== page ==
Settler leaders, bereaved families end protest for upping West Bank security
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Settler leaders, bereaved families end protest for upping West Bank security

Despite signing agreement with virtually same terms PM had promised Yesha Council last month, Samaria Council chairman touts 5-day hunger strike as a success

Jacob Magid is the settlements correspondent for The Times of Israel.

Settler leaders agree to a deal with the government to end their protest outside the Prime Minister's Residence in Jerusalem on November 10, 2017. From left to right: David Bitan, Beit Aryeh Mayor Avi Naim, MK Oren Hazan, Shomron Regional Council head Yossi Dagan, Itzhak Abutbul, Hadas Mizrahi, Kiryat Arba-Hebron Mayor Melachi Levinger. (Courtesy: Samaria Regional Council)
Settler leaders agree to a deal with the government to end their protest outside the Prime Minister's Residence in Jerusalem on November 10, 2017. From left to right: David Bitan, Beit Aryeh Mayor Avi Naim, MK Oren Hazan, Shomron Regional Council head Yossi Dagan, Itzhak Abutbul, Hadas Mizrahi, Kiryat Arba-Hebron Mayor Melachi Levinger. (Courtesy: Samaria Regional Council)

A group of settler leaders and representatives of bereaved families ended their hunger strike Friday after reaching a deal with the government to improve the West Bank’s security infrastructure.

While Samaria Regional Council chairman Yossi Dagan, who spearheaded the protest, touted the deal as a major achievement, the agreement signed by Prime Minister Benjamin Netanyahu and delivered by coalition chair David Bitan (Likud) to the protesters outside the Prime Minister’s Residence in Jerusalem consisted of virtually the exact same conditions that Netanyahu had pledged to leaders of the Yesha settlement umbrella council last month.

In a letter to Bitan, Prime Minister Benjamin Netanyahu confirmed the agreement in writing, an apparent concession to the protesters, though not the full-fledged cabinet decision approving the new funds that the protest leaders, led by Dagan, had demanded.

Dagan called it a historic day. “After almost three weeks of protesting outside the Prime Minister’s Residence and six days of hunger strike, we have reached an agreement with the government,” he said. “It is an agreement which guarantees funding for bypass roads that will save lives and for increased security measures on the road.”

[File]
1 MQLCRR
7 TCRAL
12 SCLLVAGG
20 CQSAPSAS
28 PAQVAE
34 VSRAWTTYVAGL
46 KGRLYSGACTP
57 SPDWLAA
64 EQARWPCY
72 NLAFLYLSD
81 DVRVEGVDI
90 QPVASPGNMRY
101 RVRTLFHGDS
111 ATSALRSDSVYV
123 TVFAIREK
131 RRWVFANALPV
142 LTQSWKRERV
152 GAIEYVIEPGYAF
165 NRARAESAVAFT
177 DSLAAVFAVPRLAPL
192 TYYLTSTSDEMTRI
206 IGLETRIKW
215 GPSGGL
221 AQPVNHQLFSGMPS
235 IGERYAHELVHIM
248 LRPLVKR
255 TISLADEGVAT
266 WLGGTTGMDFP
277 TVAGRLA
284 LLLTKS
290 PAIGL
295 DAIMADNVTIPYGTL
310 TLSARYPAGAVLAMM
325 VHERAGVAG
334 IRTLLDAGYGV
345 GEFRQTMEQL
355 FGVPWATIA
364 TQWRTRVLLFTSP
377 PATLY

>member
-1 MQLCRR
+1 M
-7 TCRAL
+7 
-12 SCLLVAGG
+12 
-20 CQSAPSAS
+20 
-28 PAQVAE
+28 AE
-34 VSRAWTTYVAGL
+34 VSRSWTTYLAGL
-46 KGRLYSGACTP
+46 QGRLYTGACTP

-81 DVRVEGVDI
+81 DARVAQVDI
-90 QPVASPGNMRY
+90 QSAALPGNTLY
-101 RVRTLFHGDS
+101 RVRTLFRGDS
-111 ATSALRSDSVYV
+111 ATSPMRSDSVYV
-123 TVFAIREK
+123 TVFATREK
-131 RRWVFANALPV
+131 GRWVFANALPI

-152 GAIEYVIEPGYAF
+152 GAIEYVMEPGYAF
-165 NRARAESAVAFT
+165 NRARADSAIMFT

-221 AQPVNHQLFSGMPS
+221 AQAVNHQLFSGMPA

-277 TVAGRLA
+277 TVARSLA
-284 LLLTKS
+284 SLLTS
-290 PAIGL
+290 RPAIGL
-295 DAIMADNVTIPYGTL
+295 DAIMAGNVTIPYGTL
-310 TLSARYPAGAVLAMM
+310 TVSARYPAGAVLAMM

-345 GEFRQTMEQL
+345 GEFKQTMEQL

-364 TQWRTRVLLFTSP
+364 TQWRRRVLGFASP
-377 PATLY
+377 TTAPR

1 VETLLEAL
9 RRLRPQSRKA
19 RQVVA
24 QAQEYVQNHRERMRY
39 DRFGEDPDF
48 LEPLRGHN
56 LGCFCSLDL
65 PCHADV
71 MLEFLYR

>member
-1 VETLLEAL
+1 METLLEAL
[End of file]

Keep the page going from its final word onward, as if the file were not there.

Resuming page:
The new document puts in writing the promise of an NIS 800 million ($228 million) security package as part of the 2018 budget for West Bank roads and infrastructure development.

The agreement ends a tense stalemate. When the promise was initially made three weeks ago, Dagan and a few fellow settlement mayors refused to end their protest until the funds had actually been transferred. Then, on Monday, Netanyahu appeared to backtrack, telling the hunger-striking settlers that he had earmarked just NIS 200 million to complete the bypass roads around Qalandiya and near Beit Aryeh in the central West Bank following a meeting with Finance Minister Moshe Kahlon, but that the remaining NIS 600 million for additional bypass routes and lighting would only be added to the 2019 budget.

Netanyahu stressed that he needed to “lay the groundwork” with the international community before it could accept a massive investment in West Bank infrastructure.

Settler leaders protest outside the Prime Minister’s Residence in Jerusalem, demanding security improvements to West Bank roads on October 24, 2017. (Courtesy: Miri Tzachi)

In the new agreement, the prime minister appears to have returned to his original promise. The written deal pledges that NIS 200 million will be transferred immediately for the Qalandiya and Beit Aryeh bypass roads, and an additional NIS 600 million will be transferred in January 2018 for the other security improvements.

Besides new roads, the package is to include additional cellphone towers to improve reception in rural areas, more streetlights on poorly lit roads and the bolstering of armored buses that travel through the West Bank.

Settler leaders and bereaved families’ representatives berate Prime Minister Benjamin Netanyahu at a Likud faction meeting on November 6, 2017. (Courtesy: Roy Hadi)

Former Yesha Council chairman Avi Roeh, who had been in the meeting a month ago when Netanyahu had made his original pledge, was not impressed by Dagan’s claims of victory on Friday. “It seems to be the same agreement we had received. I don’t see any difference,” he said, laughing.

Initially Dagan had threatened that the protest would not end until a cabinet decision was made on the financing. On Friday, he accepted the written pledge as tantamount to such a decision.

Hadas Mizrachi, whose husband Baruch was gunned down in a terror attack near Hebron while en route to a family Passover Seder in April 2014, spoke of her satisfaction at the deal.

“I’m happy we had the chance to do something for the people of Israel,” she said. “To prevent tragic events like those that happened to me and my family. This is a victory for the spirit and it is a gift for the settlements that I love so much and in which I was raised.”

The showdown with the prime minister highlighted differences among settlement leaders, especially between Yesha Council leaders who sought to obtain the funds through quiet talks with Netanyahu and a group, led in this instance by Dagan, who refused to take Netanyahu at his word and argued that the necessary funds could only be obtained by public pressure.

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